my friend amanda wrote in a post about the importance and greatness of failure, and how tragically rare it is to see them depicted in media. as she very accurately put it, failure means you tried — you put effort in, you have gained experience, you now have the knowledge that will help you better yourself for the next time. and that should be something to be proud of, not ashamed! especially in media aimed at kids, it’s important to portray the difficulties they will face throughout life, as well as the fact that they will not always be able to perfectly overcome them right away. not everything is going to come easy. and that’s okay. children — and people of all ages, really — need to know that.
so of course i immediately thought about pretty cure.
the franchise, more than anything, celebrates effort. putting your heart into things is what matters. it’s okay not to be the best at them. it’s okay to do things at your own pace, and get better bit by bit. and it’s okay to admit there are some things you just plain can’t do yet.
here are some of my favorite examples from the different seasons!
1. miyuki and mother’s day. all the girls are using their respective talents to make something for their mothers (though also notable is that akane tries her hand at something she doesn’t have a whole lot of talent or experience in, just because she thinks her mom would appreciate it, even if it’s not perfectly made) — but miyuki has no stand-out talent she can name. and so, she decides to help her mother out around the house as much as she can. unfortunately, helping out around the house is not something she has done much before, and it ends up in pretty much complete disaster.
to make up for it, she attempts to make her a necklace, but it comes out rather clumsily made — even so, she rejects the suggestion to use magic to make it prettier, because ‘then it won’t be handmade’. the feelings for her mom she put into it are more important than making it look pretty.
in the end, she feels terrible for her inability to do anything good for her mother, but her mom? her mom’s grateful. because she’s seen how hard her daughter tried for her sake, and her feelings and effort are more important than the dishes she broke trying to wash them, or the coffee she ruined by putting in salt instead of sugar. oh, and she loves the necklace, too. (this is very closely mirrored in yes, as well.)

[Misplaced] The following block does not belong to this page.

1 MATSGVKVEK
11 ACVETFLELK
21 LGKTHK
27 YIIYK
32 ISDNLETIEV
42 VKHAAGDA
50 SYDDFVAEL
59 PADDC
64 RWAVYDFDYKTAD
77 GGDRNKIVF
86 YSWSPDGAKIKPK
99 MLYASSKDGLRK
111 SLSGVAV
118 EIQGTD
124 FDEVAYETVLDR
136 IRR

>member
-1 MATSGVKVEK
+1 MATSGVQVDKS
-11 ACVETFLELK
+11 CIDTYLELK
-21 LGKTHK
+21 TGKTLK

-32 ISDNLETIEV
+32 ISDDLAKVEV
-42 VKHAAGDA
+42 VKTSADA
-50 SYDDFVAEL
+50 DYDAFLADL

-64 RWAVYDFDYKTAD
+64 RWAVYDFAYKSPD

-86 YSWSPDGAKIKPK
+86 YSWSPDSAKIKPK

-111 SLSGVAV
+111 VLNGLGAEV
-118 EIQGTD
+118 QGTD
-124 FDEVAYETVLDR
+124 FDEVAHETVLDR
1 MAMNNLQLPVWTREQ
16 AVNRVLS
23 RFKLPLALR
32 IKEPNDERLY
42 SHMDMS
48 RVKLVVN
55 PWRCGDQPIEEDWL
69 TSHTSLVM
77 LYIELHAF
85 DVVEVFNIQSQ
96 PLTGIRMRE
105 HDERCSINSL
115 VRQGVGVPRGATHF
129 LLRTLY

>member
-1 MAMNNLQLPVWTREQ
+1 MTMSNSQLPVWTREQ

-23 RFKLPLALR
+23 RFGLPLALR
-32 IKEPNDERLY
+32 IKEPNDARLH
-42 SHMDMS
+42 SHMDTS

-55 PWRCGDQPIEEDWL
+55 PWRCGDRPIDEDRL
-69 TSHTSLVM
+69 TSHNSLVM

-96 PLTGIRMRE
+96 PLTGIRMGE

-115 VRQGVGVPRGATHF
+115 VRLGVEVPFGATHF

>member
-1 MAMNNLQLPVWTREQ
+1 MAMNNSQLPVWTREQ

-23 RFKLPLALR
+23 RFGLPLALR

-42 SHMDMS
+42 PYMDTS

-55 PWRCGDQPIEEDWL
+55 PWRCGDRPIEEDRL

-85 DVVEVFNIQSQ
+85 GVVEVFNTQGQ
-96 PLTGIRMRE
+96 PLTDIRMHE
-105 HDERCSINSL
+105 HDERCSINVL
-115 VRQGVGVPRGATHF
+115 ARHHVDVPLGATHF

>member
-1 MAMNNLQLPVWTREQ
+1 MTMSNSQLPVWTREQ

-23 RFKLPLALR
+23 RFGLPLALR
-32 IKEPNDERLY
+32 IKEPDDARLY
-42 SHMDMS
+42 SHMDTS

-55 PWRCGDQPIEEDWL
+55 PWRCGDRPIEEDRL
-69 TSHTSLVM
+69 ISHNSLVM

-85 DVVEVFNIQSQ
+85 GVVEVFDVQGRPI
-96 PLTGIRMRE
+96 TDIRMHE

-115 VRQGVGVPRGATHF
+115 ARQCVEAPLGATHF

2. nao and the relay race. the school sports event is coming up, and nao signs up herself and all her friends to do the relay race. most of the episode is dedicated to yayoi’s conflict over it — she knows it’s important to nao they all do this together, but she’s no good at sports, and scared of letting everyone down. but thanks to her friends, she comes to realize it doesn’t matter how good she is at it — what’s important is the experience, going through with it as a team, with each girl doing her best. yayoi practices hard with everyone, and though she hardly becomes a star athlete overnight, she manages to pull her weight in the race.
nao, the fastest racer, is the one to do the final stretch, and she’s able to place them in the lead — until the very last moment, where she trips and falls over, causing them to lose the race. and she is SO UPSET because she feels she put everybody’s efforts to waste, even though she was the one who insisted they do it in the first place… but nobody’s angry with her. nobody’s disappointed in her. instead, they’re glad. they are crying tears of joy. because in the first place they all set out to do it together, and they accomplished that perfectly. it was never about winning or losing at all. and just look at all her friends hugging her and bawling and telling her how great she is with all her other classmates joining in in excitement and pride. gosh.
3. bukki and chiffon’s illness. in the early part of the series, the girls all get their powerups by bonding with chiffon, the magic fairy mascot, in a way that involves facing a personal challenge head-on. love has to learn some responsibility where her carefree scatterbrainedness causes chiffon to run out of special magic fairy food; miki has to learn to prioritize compassion and caring over businessmindedness and personal interest. bukki, on the other hand, is faced with something different, heavier: chiffon falls ill, and bukki, the aspiring vet, is the only one left to try and take care of her.